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Synovial Hemangioma of the Knee

44 y/o Female with intermittent knee pain and swelling for several years • Xray of the Week

 

Figure 1.a. T1 weighted sagittal image demonstrating a low signal intensity lobulated intra-articular mass.

Figure 1.b.  FSE PD weighted sagittal image with fat saturation demonstrating the markedly hyper-intense mass with characteristic low-signal-intensity linear structures, due to fibrous septa.

 

Figure 2. Axial FSE PD weighted image with fat saturation demonstrating the markedly hyper-intense mass with characteristic low-signal-intensity linear structures, due to fibrous septa.

 

Discussion:

Synovial haemangiomas are rare benign vascular malformations that occur in synovial joints. They may be a form of soft tissue hemangioma and occasionally synovial haemangiomas may present with a hemarthrosis. However, symptoms are usually non-specific, consisting of pain, swelling and limited range of motion of the affected joint. Most synovial haemangiomas are seen in the knee.

Phleboliths seen on plain radiographs may be diagnostic if present. 

As in this case, MRI typically shows a lobulated intra-articular mass which is usually low or intermediate signal intensity on T1 weighted images and markedly hyper-intense on T2 weighted images. In addition, the T2 weighted images characteristically demonstrate low-signal-intensity linear structures in the mass, due to fibrous septa or vascular channels.

Since MRI demonstrates the precise location and extent of the tumor, it is essential for preoperative planning. Pedunculated and well-circumscribed lesions usually are resected arthroscopically. Diffuse hemangiomas require open wide excision and recurrence is common in cases of diffuse lesions.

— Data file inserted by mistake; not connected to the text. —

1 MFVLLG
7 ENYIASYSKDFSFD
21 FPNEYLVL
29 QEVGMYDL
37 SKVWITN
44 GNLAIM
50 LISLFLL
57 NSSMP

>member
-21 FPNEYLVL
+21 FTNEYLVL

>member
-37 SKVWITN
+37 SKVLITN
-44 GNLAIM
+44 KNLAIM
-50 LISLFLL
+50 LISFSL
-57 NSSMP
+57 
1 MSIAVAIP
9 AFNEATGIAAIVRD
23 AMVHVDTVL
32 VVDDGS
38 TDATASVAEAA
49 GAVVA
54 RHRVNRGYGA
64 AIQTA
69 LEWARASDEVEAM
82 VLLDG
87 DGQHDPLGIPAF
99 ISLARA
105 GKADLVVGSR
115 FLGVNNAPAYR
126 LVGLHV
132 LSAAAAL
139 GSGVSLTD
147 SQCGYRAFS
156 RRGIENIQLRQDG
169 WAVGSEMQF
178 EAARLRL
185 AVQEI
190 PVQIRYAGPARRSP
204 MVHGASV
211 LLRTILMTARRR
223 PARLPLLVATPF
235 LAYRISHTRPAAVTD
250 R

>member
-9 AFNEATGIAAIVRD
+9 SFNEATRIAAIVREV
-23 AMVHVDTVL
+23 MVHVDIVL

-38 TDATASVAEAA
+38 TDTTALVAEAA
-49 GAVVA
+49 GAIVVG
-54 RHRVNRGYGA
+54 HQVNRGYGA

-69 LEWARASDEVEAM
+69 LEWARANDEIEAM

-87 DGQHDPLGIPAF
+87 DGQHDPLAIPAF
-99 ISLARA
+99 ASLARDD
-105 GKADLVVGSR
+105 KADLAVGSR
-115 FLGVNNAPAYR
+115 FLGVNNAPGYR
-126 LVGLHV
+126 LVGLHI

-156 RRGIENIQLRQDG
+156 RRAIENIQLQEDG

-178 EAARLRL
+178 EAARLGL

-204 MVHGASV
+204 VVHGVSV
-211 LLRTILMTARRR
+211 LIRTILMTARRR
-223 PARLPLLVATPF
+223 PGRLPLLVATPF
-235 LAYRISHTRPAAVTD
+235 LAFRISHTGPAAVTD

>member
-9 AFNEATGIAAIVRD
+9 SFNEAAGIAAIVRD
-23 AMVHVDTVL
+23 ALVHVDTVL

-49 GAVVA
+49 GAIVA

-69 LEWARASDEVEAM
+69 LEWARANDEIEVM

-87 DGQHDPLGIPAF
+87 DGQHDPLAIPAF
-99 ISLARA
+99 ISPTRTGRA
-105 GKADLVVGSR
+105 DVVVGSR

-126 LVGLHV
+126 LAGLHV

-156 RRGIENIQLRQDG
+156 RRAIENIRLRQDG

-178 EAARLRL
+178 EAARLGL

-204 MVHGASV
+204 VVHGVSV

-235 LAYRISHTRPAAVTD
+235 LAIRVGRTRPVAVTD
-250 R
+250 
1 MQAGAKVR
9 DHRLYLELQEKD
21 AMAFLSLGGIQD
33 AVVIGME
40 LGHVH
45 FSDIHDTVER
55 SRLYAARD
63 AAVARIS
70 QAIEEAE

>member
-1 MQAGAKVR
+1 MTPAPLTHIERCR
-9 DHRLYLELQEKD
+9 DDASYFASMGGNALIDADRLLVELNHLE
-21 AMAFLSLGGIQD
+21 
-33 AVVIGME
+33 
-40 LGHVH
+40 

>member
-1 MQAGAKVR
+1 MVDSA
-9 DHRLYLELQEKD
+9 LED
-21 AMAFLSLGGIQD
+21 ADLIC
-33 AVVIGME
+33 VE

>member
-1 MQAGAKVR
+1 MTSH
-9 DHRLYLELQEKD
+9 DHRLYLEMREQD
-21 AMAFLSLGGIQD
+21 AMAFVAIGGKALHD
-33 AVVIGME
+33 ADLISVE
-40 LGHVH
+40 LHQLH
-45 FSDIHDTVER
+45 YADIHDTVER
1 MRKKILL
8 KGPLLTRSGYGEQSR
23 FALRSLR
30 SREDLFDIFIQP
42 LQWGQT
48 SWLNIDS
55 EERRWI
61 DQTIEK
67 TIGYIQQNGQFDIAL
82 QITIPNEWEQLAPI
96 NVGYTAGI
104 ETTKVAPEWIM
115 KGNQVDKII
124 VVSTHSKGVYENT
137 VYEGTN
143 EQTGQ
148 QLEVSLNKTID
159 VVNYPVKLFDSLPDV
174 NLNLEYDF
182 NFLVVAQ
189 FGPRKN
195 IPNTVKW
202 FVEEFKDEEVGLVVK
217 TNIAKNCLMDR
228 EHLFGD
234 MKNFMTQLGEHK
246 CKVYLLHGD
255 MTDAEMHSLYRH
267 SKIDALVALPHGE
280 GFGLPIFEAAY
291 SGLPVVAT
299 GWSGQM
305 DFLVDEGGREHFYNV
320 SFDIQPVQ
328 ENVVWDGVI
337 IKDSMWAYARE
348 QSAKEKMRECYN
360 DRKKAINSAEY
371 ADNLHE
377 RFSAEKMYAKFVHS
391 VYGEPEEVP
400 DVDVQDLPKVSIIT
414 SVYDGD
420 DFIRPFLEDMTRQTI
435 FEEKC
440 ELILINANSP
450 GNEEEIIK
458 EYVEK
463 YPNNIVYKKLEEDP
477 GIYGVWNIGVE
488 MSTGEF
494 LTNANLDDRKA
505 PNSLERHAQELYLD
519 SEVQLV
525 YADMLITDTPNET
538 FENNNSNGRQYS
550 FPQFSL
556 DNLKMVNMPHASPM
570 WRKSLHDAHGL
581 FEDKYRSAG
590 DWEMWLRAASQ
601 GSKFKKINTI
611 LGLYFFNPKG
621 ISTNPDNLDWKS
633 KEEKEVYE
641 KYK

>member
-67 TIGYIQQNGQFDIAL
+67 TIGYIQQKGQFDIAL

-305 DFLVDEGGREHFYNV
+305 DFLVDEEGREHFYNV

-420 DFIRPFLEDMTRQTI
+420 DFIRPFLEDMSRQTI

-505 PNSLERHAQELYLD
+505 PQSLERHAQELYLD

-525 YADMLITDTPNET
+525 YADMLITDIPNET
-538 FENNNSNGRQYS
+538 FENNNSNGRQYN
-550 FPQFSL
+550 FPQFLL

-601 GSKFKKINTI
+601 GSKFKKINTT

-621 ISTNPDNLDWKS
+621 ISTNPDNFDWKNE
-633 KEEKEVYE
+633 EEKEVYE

References: 

1. Arslan H, Islamoglu N, Akdemir Z, et al. Synovial Hemangioma in the Knee: MRI Findings. J Clin Imaging Sci. 2015; 5: 23. Published online 2015 Apr 30. 

2. Barakat MJ, Hirehal K, Hopkins JR et-al. Synovial hemangioma of the knee. J Knee Surg. 2007;20 (4): 296-8. 

3. Sheldon PJ, Forrester DM, Learch TJ. Imaging of intraarticular masses. Radiographics. 25 (1): 105-19

4. Watanabe S, Takahashi T, Fujibuchi T et-al. Synovial hemangioma of the knee joint in a 3-year-old girl. 2010. Journal of Pediatric Orthopaedics B. 19(6):515-520, NOV 2010. 

5. Rajni, Khanna G, Gupta A, Gupta V. Synovial hemangioma: A rare benign synovial lesion. Indian J Pathol Microbiol [serial online] 2008 [cited 2018 Feb 11];51:257-8. Available from: http://www.ijpmonline.org/text.asp?2008/51/2/257/41676

 

 

Phillip Tirman, MD is the Medical Director of Musculoskeletal Imaging at the Renaissance Imaging Center in Westlake Village, California. A nationally recognized expert in the applications of MRI for evaluating MSK and spine disorders, Dr. Tirman is the co-author of three textbooks, including MRI of the Shoulder and Diagnostic Imaging: Orthopedics. He is also the author or co-author on over sixty original scientific articles published in the radiology and orthopedic literature.

All posts by Phillip Tirman

 

 

 

 

Kevin Rice, MD is the president of Global Radiology CME 

Dr. Rice serves as the Chair of the Radiology Department of Valley Presbyterian Hospital in Los Angeles, California and is a radiologist with Renaissance Imaging Medical Associates. Dr. Rice has made several media appearances as part of his ongoing commitment to public education. Dr. Rice's passion for state of the art radiology and teaching includes acting as a guest lecturer at UCLA. In 2015 Dr. Rice founded Global Radiology CME to provide innovative radiology education at exciting international destinations, with the world's foremost authorities in their field.

 

 

All posts by Kevin Rice, MD

Follow Dr. Rice on Twitter @KevinRiceMD

 

 

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